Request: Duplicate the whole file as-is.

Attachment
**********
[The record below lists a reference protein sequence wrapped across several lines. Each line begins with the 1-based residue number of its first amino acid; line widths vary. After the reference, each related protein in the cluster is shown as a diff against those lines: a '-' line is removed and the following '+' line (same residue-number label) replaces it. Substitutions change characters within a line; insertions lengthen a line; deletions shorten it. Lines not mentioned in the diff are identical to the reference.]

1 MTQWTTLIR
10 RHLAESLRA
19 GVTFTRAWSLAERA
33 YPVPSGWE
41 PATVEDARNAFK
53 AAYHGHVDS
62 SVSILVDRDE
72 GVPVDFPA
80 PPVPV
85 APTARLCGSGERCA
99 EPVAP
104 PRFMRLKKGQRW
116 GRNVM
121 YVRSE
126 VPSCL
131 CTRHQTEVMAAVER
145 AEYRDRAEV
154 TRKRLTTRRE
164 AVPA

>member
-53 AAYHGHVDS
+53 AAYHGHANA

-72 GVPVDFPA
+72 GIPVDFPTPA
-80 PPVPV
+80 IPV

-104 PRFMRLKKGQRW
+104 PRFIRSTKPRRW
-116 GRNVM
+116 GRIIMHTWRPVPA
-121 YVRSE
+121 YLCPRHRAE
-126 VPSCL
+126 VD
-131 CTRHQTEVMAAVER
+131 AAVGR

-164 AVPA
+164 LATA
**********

[The record below lists a reference protein sequence wrapped across several lines. Each line begins with the 1-based residue number of its first amino acid; line widths vary. After the reference, each related protein in the cluster is shown as a diff against those lines: a '-' line is removed and the following '+' line (same residue-number label) replaces it. Substitutions change characters within a line; insertions lengthen a line; deletions shorten it. Lines not mentioned in the diff are identical to the reference.]

1 MTQWTTLIR
10 RHLAESLRA
19 GVTFTRAWSLAERA
33 YPVPSGWE
41 PATVEDARNAFK
53 AAYHGHVDS
62 SVSILVDRDE
72 GVPVDFPA
80 PPVPV
85 APTARLCGSGERCA
99 EPVAP
104 PRFMRLKKGQRW
116 GRNVM
121 YVRSE
126 VPSCL
131 CTRHQTEVMAAVER
145 AEYRDRAEV
154 TRKRLTTRRE
164 AVPA

>member
-53 AAYHGHVDS
+53 AAYHGHANA

-72 GVPVDFPA
+72 GIPVDFPTPA
-80 PPVPV
+80 IPV

-104 PRFMRLKKGQRW
+104 PRFIRSTKPRRW
-116 GRNVM
+116 GRIIMHTWRPVPA
-121 YVRSE
+121 YLCPRHRAE
-126 VPSCL
+126 VD
-131 CTRHQTEVMAAVER
+131 AAVGR

-164 AVPA
+164 LATA